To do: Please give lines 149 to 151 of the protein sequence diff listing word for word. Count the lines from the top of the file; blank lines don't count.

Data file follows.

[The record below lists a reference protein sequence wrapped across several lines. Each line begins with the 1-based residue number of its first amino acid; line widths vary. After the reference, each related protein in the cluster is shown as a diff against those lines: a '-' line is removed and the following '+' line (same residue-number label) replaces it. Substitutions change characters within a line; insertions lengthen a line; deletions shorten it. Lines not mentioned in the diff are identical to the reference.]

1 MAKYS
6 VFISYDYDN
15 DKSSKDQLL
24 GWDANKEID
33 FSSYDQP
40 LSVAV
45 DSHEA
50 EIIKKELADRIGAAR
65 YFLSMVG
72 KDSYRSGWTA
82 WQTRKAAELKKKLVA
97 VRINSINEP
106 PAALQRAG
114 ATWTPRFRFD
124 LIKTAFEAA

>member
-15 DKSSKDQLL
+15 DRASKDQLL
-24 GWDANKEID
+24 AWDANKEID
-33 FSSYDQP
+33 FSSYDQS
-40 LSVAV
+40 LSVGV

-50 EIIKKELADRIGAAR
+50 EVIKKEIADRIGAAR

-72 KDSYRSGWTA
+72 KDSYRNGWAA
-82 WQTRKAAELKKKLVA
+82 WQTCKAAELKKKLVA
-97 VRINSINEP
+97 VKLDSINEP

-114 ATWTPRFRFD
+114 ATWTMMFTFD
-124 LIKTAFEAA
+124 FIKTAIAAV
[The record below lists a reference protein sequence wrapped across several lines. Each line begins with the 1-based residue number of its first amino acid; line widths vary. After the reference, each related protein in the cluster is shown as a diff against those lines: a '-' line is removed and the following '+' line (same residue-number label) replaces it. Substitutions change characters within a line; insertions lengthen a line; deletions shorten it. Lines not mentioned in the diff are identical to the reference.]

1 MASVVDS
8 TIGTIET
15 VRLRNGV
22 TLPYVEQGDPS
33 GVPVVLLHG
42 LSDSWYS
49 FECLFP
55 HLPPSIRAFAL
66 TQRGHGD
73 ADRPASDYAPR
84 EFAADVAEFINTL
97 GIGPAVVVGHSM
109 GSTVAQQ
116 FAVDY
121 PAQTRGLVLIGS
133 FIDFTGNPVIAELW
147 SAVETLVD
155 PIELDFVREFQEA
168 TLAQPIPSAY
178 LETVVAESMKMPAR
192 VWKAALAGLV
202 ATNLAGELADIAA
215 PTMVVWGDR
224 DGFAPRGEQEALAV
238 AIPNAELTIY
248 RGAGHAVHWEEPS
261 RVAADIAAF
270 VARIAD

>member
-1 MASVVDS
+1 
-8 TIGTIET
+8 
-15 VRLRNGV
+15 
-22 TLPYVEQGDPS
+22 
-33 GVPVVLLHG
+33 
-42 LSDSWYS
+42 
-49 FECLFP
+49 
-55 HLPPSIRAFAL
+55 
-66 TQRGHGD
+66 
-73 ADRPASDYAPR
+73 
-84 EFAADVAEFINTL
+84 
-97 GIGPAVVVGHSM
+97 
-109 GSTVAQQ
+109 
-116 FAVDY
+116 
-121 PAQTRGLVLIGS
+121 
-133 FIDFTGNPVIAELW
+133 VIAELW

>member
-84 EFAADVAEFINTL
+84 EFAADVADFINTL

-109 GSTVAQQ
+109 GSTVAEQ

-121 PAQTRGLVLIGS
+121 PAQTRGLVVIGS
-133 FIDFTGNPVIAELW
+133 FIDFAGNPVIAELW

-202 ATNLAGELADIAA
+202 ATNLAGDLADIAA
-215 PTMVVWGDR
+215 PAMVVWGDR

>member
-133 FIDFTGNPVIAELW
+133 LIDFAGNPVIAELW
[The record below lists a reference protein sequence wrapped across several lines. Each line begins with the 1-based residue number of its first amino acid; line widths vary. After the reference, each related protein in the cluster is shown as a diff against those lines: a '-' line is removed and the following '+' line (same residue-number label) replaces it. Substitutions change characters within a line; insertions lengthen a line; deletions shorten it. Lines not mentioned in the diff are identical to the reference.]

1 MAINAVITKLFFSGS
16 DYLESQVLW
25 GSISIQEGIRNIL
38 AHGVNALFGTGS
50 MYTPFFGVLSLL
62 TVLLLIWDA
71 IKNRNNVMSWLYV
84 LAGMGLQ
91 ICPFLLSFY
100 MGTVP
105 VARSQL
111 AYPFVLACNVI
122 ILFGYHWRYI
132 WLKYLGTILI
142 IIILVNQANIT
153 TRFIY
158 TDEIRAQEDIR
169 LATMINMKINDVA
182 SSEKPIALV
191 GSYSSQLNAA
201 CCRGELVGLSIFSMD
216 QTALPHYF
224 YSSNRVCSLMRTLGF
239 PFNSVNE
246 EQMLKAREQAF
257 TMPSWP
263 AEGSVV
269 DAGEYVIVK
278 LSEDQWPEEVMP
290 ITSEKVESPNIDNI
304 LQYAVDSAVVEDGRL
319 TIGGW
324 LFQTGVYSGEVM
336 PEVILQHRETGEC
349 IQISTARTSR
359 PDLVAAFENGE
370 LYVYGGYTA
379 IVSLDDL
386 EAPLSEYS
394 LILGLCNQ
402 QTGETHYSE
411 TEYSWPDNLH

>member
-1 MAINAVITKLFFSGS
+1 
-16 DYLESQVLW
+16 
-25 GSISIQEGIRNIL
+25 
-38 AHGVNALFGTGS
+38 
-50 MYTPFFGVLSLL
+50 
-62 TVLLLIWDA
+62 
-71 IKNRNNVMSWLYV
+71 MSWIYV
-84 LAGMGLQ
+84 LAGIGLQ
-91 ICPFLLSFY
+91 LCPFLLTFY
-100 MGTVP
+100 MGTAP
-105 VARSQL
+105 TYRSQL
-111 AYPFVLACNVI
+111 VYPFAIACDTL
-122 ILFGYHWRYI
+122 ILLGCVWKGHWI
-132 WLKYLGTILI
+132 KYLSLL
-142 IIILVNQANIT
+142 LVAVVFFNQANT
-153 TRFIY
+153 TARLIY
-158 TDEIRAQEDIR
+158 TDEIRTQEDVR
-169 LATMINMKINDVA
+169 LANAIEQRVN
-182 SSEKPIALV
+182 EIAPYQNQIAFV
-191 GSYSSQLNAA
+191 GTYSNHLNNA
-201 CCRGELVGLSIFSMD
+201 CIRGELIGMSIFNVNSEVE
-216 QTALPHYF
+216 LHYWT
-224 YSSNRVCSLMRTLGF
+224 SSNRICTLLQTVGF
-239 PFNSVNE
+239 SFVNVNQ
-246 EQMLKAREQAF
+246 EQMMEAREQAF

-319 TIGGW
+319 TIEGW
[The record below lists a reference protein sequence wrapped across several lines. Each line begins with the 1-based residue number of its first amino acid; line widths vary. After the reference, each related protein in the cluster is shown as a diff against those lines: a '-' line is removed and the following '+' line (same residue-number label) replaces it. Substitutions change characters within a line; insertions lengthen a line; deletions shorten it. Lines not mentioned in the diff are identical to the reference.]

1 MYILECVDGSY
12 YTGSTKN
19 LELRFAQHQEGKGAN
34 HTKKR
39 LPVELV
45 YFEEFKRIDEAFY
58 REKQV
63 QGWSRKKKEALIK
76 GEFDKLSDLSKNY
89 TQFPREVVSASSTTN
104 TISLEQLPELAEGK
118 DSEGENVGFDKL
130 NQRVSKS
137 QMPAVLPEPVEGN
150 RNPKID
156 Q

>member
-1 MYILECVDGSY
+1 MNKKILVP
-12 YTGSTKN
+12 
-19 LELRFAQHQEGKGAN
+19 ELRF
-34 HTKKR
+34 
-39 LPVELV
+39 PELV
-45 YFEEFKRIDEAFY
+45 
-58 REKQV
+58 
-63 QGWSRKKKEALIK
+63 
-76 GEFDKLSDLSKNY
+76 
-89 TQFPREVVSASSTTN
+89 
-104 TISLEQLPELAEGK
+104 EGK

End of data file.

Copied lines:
324 LFQTGVYSGEVM
336 PEVILQHRETGEC
349 IQISTARTSR